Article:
Young engineers get WISE on applied science

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Students host Engineering and Science day for girls aged eight to 11 to encourage female interest in engineering

The University’s Women in Science and Engineering program organized a day of engineering-related activities on Saturday meant to encourage young girls to pursue applied science, which is currently a predominantly male faculty.
The University’s Women in Science and Engineering program organized a day of engineering-related activities on Saturday meant to encourage young girls to pursue applied science, which is currently a predominantly male faculty.
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Sarah Fleming, Sci ’09 and Registration Co-ordinator for Women in Science and Engineering’s (WISE) Engineering and Science Day, said she experienced WISE’s impact first-hand “I’m from Kingston, so I did this when I was younger,” said. “It’s important to get girls to know what’s out there and become familiar with the options in engineering. It’s about more than math and building bridges.” More than 120 girls aged eight to 11 piled into Beamish Munro Hall this past Saturday to participate in a variety of activities geared toward encouraging a love of engineering and science at the Engineering and Science Day, organized by Women in Science and Engineering (W.I.S.E.).

“There are four activity stations that the girls go to,” said Megan McMurray, president of W.I.S.E. “New activities are created every year by volunteers, and the goal is linking science and engineering principles with fun.” Each of the day’s four activities revolved around the construction of a city. The girls learned about transportation systems, water filtration, power plants and computing.

Lili Barbour, Sci ’08 and this year’s event co-ordinator said girls came from as far away as Curtis and Belleville to participate.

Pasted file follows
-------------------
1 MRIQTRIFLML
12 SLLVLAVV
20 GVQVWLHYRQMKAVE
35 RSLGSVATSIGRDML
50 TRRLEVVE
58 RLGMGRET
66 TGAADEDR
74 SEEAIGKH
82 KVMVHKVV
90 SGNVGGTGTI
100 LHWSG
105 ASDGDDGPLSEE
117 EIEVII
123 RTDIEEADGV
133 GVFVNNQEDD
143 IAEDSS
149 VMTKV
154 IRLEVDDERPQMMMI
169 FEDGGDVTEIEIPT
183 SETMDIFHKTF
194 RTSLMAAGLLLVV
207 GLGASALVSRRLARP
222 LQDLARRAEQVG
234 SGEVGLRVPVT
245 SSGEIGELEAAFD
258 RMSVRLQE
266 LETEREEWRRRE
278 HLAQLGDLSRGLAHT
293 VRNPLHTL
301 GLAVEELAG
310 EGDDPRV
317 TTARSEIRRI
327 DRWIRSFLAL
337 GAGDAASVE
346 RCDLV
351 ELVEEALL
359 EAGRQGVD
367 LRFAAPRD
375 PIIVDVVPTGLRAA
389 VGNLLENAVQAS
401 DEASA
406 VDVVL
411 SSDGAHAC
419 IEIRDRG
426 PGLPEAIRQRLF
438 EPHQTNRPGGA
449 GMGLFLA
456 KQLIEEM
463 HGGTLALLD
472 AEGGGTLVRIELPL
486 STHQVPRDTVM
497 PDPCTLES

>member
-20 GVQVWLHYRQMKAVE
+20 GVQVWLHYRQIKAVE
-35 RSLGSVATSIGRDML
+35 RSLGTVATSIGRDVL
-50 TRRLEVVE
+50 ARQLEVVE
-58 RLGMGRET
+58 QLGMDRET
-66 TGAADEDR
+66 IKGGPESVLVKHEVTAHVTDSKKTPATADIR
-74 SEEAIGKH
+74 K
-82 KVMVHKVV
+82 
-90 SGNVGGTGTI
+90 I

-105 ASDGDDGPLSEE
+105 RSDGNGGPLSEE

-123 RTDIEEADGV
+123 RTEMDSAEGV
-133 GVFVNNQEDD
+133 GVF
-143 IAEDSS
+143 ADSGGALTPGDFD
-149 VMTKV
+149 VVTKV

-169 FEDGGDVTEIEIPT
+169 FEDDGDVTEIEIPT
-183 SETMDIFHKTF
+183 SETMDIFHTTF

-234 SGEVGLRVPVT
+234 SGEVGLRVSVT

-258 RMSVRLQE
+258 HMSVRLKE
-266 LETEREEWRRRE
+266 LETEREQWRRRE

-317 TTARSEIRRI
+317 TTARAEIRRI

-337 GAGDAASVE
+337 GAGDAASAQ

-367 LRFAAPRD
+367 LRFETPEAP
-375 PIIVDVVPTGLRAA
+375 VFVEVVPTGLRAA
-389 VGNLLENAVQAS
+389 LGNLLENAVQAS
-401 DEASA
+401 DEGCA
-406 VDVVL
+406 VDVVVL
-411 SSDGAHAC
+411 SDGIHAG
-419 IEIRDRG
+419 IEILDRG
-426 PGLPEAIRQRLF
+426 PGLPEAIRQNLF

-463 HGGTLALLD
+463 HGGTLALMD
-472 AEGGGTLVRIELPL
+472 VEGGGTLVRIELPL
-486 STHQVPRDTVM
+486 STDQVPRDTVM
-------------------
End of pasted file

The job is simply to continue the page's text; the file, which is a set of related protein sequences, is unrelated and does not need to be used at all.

Based on the girls’ quick response when assigned the task and hurried talk amongst their team members, an apparent favourite activity involved crash-testing a vehicle they created that would prevent an egg from breaking.

Girls in each of the four activity stations were divided into smaller groups, and in order to have a better grasp of the task they were working on. It was clear through the chattering and giggling amongst the girls that excitement spread throughout the room when the time came to test the effectiveness of their work by crashing their egg car against a wall.

McMurray said this allowed them to consider safety and costs, both of which are important to science and engineering.

“It’s a good introduction to design,” McMurray said, adding that one of the main aims for the set of activities is to increase the number of women studying engineering at the post-secondary level and better balance the current male-female ratio in this field.

“We are not looking for a 100 per cent success rate, but every girl we can spark a little interest in is worth our time,” McMurray said.

In 2005, a total of 132 women graduated with bachelor degrees in applied science, compared with 380 men.

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